At the very center of Sterling College’s rich and varied dining experience is the Dunbar Dining Hall. In Dunbar, students gather thrice daily to savor the inventive creations of our skilled chefs. The building itself was constructed in 1962, during Ted Bermingham’s career as Headmaster for the Sterling School.

It was a precarious time for Sterling, according to Bermingham. The school needed to increase its enrollment in order to ensure its survival, but didn’t have the physical space to accommodate the required growth. “Nobody knew whether or not the school would survive,” Bermingham said recently, “but we knew that we needed the new dining room/kitchen complex in order to survive.” Until this point, the dining facilities were located in Kane, as were the dorms for the 35 students.

At the time, the Dunbar family had two boys attending Sterling, Tim ’62 and Scott ’67. Their father, who was ill at the time, assisted the school by facilitating a loan to be issued to cover the costs of construction.

Bermingham sourced the lumber from Unadilla Laminated Wood company in New York State. The main beams arrived on campus during the summer, and the incoming seniors were called back to campus in early August, several weeks in advance of schedule, to help put up the key structural components, in cooperation with a local construction company. The senior class climbed up the frame of the building, carrying these beams to hand to the construction workers.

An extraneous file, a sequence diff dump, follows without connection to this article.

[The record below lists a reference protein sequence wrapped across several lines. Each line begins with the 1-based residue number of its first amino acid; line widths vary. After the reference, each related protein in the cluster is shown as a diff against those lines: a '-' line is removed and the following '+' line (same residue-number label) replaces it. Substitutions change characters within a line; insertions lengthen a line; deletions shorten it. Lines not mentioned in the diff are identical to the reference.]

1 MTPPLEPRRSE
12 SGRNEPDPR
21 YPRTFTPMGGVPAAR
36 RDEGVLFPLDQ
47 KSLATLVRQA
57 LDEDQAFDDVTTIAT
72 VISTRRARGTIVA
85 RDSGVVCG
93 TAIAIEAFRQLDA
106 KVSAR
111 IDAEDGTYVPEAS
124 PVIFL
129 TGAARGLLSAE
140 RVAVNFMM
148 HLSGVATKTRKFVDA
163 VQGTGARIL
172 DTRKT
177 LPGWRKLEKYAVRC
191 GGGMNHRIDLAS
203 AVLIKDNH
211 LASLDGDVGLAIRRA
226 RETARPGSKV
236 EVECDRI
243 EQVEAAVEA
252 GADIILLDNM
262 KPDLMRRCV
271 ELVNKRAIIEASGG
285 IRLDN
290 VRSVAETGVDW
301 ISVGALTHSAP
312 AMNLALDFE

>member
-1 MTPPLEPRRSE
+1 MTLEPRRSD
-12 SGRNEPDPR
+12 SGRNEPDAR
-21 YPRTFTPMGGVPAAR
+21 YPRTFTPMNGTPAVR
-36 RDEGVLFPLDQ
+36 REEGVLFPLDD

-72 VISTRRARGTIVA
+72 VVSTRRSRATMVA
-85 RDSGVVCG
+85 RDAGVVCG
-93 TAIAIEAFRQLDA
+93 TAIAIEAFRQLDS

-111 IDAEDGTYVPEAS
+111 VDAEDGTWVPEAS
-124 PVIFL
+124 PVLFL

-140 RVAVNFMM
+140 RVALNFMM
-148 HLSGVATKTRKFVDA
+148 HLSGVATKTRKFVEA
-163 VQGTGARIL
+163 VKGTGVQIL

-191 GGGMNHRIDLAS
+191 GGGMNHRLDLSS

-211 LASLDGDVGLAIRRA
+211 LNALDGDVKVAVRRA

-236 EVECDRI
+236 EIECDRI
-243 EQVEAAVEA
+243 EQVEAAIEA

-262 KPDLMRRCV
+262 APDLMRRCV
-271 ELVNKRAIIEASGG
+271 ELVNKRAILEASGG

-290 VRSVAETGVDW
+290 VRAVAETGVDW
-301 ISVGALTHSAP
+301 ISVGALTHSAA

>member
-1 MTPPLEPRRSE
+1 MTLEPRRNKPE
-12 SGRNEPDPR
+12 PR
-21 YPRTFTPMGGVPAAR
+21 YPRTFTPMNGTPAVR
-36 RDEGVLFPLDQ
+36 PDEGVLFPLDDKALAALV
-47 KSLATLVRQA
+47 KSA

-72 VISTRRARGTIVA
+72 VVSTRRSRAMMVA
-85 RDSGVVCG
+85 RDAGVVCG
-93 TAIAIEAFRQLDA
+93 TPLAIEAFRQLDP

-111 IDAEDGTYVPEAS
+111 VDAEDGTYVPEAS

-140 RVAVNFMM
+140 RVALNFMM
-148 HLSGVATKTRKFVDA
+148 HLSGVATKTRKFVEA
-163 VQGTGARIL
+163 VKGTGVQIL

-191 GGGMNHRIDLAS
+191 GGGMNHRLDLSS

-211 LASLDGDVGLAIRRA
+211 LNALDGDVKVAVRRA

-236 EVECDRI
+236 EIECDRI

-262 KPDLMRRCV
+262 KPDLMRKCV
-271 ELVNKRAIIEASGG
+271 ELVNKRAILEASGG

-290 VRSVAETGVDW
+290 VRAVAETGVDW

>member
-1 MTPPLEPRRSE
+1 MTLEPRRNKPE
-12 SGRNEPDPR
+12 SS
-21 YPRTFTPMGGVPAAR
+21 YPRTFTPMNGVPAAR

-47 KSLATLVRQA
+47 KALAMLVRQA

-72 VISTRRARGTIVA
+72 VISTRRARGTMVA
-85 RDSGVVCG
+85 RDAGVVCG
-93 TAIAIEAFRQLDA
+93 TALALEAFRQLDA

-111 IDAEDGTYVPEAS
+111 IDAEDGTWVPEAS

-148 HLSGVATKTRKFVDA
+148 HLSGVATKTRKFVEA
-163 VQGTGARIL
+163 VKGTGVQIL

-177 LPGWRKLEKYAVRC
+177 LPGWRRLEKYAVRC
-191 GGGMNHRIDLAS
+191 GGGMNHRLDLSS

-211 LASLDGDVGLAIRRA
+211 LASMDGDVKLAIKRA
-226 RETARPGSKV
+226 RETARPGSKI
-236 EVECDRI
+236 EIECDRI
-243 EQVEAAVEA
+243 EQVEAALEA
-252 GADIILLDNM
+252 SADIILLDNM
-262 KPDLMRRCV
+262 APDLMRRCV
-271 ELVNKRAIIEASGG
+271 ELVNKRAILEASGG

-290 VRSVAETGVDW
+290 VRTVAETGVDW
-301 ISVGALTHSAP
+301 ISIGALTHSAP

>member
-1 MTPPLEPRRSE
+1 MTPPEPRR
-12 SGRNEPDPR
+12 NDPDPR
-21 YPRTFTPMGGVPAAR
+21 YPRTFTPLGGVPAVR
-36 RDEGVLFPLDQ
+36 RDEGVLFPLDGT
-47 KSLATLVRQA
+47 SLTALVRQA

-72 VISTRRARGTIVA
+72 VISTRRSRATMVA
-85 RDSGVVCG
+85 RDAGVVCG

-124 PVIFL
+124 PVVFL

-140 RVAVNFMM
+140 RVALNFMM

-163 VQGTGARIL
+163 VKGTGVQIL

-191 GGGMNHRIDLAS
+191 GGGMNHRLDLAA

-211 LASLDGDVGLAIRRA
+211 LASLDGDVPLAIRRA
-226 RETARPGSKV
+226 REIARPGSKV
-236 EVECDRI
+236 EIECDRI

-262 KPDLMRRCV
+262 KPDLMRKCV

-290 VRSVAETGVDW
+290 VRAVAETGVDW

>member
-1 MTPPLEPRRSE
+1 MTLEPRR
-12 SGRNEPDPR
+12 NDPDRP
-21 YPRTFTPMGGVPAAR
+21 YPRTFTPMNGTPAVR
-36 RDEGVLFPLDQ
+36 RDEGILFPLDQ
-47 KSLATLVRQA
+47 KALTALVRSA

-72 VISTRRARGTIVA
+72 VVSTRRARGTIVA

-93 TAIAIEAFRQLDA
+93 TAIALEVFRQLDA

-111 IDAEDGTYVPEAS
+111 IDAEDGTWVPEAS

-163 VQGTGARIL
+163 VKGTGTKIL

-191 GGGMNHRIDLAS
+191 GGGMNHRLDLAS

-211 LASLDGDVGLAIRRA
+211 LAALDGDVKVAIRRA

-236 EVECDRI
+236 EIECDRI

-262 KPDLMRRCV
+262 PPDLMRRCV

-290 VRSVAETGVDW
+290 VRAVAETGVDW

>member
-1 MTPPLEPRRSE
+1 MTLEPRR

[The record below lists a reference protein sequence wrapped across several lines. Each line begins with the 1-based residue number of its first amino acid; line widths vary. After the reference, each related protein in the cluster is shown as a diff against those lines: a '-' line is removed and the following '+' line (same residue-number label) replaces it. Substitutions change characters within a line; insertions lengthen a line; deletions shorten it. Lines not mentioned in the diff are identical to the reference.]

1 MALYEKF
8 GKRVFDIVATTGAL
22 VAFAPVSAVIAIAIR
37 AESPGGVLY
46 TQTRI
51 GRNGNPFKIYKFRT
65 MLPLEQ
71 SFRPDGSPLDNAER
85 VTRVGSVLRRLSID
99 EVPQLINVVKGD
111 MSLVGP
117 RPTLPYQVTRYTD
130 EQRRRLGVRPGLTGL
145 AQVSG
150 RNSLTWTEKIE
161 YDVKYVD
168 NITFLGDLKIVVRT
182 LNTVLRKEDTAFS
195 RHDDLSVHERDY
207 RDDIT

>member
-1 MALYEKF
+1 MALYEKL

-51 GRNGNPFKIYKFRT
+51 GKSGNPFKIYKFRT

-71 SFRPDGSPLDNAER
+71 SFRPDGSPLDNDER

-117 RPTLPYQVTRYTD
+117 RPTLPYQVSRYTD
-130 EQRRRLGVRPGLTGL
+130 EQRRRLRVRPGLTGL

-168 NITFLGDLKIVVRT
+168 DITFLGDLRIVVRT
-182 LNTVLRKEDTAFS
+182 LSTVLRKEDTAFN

Construction continued through the fall semester, and as Margie Ramsdell, Librarian, alumni secretary, and dorm parent, as well as wife of faculty member Bob Ramsdell, recalled, the building opened in time for the first meal to be served on the Thanksgiving holiday. This was a joyous time, Ramsdell said, and not just because of the traditional Thanksgiving meal—Dunbar was a much needed addition since things were getting a bit cramped.

Ramsdell said, “The students were thrilled by the new space, and we had a lovely Thanksgiving celebration in the new building.”

During the fall of 1962, the Sterling School administration decided that the building would be named in honor of the Dunbar family, as a token of appreciation for their assistance. Similar to today, Dunbar served as a social space, as well as a dining one. After the space was opened, a two-foot high platform was built, which served as a venue for concerts and amateur hours.

It is said that even today, it is possible to see the remnants of a bootprint on the ceiling of Dunbar, which serves as a remnant from the original construction over 50 years ago.

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